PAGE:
This came as a surprise. For the past two years, I had reasonably assumed that the erosion of the arctic ice pack reflected heat input from the atmosphere and was perplexed at the complete lack of related climate behavior even just south of the arctic.
Here it is argued that we are dealing with a reordering of the surface salinity and that this was triggered by a change in the wind system. In short, instead of a major application of atmospheric heat we are having a minor application of winds whose direct effect is vastly in excess of the input energy in terms of output energetics.
This also introduces another prime cooling mechanism in the form of an overturn of salinity that is also able to explain the sudden onset of so called little ice age conditions.
There have been many warm periods in the northern climate. These all appear to have ended abruptly. I have entertained several other mechanisms to attempt to understand this phenomenon. Understand that it is the precipitous decline that gives us difficulties rather than the gentle warming trend.
I am not sure how sound this argument happens to be or how well supported by data. That this is the first I have heard of it surprises because that is evidence of a lack of general distribution or discussion. I need to see more related discussion. However it is a compelling argument and draws us into a much better explanation for the abrupt onset of cold weather in the North.
There had to be some reason that the Rhine froze and allowed the
Western Roman Empire to be overrun. It certainly cannot happen under our present understanding.
Thursday, September 24, 2009
It is modern myth that CO2 is melting the Arctic sea ice. No doubt many people will take immediate offence at the mere title of this post but they would do well to listen to the data before they jump. CO2 is supposed to heat the earth's atmosphere and then would melt the ice from above. The atmosphere can't get past the ice to warm the water below so the only logical conclusion is that a warm atmosphere should melt the ice from above.
But what is happening is the Arctic ice is melting from below due to warm waters that normally are about 100-200 m below the surface. I am going to show that due to a change in the winds, the
Let's start by looking at the vertical temperature profile of the
Note that about 200 meters beneath the sea surface, the water temperature is 2 deg C--well above the melting point. If that heat can get up to the surficial layer, past the fresh water, it would melt the ice. Since fresh water is less dense than salt water, the density difference is what keeps the warm water from the ice.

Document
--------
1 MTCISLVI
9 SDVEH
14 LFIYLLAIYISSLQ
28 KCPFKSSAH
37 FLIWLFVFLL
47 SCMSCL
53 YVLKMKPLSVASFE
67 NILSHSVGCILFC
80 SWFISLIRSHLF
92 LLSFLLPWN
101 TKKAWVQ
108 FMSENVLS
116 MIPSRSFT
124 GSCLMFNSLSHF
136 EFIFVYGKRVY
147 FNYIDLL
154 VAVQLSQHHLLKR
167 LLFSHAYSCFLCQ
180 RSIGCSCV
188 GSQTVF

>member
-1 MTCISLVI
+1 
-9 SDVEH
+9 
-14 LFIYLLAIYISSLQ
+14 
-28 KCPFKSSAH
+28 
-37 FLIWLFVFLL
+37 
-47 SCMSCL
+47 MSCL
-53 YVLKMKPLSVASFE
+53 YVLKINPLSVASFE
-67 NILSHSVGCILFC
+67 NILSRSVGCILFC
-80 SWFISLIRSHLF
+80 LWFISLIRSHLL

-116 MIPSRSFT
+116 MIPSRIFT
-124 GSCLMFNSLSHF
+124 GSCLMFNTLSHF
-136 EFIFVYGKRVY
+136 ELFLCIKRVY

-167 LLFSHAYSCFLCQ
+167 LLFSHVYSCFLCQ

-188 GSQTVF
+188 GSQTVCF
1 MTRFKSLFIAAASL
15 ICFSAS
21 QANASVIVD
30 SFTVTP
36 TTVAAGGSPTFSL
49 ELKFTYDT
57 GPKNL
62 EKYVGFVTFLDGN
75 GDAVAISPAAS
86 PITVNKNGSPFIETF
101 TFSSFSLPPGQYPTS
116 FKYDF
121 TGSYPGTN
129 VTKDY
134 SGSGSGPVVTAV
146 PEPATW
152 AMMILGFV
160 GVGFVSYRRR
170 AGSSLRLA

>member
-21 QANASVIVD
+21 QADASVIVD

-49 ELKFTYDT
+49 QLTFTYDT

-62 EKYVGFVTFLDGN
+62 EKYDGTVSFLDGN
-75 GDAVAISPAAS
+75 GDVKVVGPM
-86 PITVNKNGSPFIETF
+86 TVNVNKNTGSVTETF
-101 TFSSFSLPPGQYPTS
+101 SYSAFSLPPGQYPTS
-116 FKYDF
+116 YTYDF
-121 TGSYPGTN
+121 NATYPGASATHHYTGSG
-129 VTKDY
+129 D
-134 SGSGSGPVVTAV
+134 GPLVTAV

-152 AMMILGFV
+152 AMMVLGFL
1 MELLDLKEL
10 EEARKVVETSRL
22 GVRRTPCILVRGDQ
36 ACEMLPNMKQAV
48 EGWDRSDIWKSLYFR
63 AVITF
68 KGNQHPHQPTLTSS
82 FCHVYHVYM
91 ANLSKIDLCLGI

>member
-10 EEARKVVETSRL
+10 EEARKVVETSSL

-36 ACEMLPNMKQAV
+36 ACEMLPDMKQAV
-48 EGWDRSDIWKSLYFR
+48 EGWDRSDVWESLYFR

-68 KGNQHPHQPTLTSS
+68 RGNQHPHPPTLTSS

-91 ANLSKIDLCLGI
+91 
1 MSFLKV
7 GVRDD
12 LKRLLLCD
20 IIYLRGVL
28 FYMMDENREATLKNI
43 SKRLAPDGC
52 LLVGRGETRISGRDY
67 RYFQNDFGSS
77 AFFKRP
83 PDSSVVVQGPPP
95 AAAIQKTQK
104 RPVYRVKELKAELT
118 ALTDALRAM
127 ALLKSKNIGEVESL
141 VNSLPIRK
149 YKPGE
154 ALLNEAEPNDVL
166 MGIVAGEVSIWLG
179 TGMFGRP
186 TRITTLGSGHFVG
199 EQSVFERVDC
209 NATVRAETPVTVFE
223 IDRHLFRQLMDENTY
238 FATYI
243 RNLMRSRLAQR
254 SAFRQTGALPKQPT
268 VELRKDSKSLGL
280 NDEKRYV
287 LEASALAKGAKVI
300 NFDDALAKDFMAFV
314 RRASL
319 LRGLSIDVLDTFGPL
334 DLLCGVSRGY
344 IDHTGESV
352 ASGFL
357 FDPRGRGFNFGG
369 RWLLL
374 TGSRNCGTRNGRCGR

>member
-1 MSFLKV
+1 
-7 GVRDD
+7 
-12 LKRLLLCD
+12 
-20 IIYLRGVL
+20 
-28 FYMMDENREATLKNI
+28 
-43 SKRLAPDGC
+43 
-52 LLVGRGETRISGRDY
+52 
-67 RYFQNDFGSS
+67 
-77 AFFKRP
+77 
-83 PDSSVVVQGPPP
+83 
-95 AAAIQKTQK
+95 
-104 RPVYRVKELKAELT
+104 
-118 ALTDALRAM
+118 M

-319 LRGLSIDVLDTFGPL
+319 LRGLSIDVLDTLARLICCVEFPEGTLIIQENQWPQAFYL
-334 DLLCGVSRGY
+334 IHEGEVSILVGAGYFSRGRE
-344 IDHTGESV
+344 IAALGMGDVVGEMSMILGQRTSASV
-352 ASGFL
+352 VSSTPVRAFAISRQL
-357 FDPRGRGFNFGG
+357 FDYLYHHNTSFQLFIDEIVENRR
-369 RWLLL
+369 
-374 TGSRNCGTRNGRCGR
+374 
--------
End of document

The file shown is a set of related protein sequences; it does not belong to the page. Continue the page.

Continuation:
Now, the halocline, the layer of fresh water is about 50-100 meters thick. The ice above is only about 3 meters thick--people think the Arctic sea ice is hundreds of feet thick but it isn't (http://www.arctic.noaa.gov/essay.wadhams.html). What happened in the
Here is how this happened. Below is a comparison of the wind patterns in the 70s and 80s vs, the late 80s and 90s.
The left picture is 1979-1988; the right is 1989-1997. The big high pressure cell (red) present in the earlier times is gone in the later times. And that has had a big impact on the freshwater flow in the surficial waters of the
"This study was motivated by observations of significant salinification of the upper
The impact of that increased salinization is that the ice is no longer protected from the warmer waters below. Johnson and Polyakov state:
"The replacement of fresh surface waters with more saline waters reduced vertical stratification and increased heat flux, releasing heat from cold halocline layer to upper layers of the
Swift et al, say the same thing--that the heat from below is warming the ice above, melting it.
"The halocline is the principal density structure of the
Swift et al looked at records of temperature over the past 50 years looking for previous warming periods. They show a very interesting plot which shows the temperature structure of the
You can see that there were warm periods in the underlying water three times during the past, the early 1950s, the mid 1960s and the early 1970s.
What is happening in the
" We find that beginning about 1976, most of the upper
Now as long ago as 1998 it has been known that the warm waters beneath the ice was in direct contact with the ice, yet the global warming hysteriacs continue to ignore the scientific data
" Changes are also seen in other halocline types and in the Atlantic Water layer heat content and depth. Since the cold halocline layer insulates the surface layer (and thus the overlying sea ice) from the heat contained in the Atlantic Water layer, this should have profound effects on the surface energy and mass balance of sea ice in this region. Using a simple mixing model, we calculate maximum ice-ocean heat fluxes of 1–3 W m−2 in the Eurasian Basin, where during SCICEX'95 the surface layer lay in direct contact with the underlying Atlantic Water layer." Steele, M., and T. Boyd (1998), Retreat of the cold halocline layer in the
Remember that the warm underlying Atlantic water is in direct contact with the ice above and that this is due to the salinization of the Arctic water. Here is the history of the salinization of the
Clearly about the time that the Arctic ice began to melt, the sea became more salty. CO2 is not melting the ice; the underlying warm water coming into contact with the ice from beneath is what is melting the Arctic ice.
Why do the global warming hysteriacs NEVER, EVER tell you this? Is it because they simply are pushing a political agenda rather than real science?